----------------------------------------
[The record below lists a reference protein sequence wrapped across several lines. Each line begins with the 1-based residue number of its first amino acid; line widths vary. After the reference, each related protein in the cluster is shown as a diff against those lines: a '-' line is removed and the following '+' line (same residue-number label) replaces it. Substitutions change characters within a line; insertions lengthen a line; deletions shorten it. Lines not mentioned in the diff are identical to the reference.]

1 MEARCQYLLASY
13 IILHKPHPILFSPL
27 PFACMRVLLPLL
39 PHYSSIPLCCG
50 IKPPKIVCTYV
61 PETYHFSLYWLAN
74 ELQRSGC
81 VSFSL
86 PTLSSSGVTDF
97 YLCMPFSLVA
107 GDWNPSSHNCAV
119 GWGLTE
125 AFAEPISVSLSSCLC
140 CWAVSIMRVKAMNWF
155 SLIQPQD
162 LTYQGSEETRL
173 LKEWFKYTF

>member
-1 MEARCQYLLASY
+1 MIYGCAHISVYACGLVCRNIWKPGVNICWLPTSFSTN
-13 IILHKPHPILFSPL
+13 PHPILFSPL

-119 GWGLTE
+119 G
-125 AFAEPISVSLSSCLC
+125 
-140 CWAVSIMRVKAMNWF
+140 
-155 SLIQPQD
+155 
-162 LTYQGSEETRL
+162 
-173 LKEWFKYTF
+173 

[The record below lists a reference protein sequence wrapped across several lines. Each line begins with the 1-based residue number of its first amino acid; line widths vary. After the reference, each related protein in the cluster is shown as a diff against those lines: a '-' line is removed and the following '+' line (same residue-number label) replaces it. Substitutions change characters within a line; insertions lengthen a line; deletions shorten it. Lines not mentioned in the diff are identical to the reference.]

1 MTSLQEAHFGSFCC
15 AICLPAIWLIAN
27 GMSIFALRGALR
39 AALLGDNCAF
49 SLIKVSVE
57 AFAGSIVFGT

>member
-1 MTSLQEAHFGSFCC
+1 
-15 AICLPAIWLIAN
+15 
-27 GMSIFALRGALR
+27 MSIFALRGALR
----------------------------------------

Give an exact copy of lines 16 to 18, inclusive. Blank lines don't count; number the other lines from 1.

155 SLIQPQD
162 LTYQGSEETRL
173 LKEWFKYTF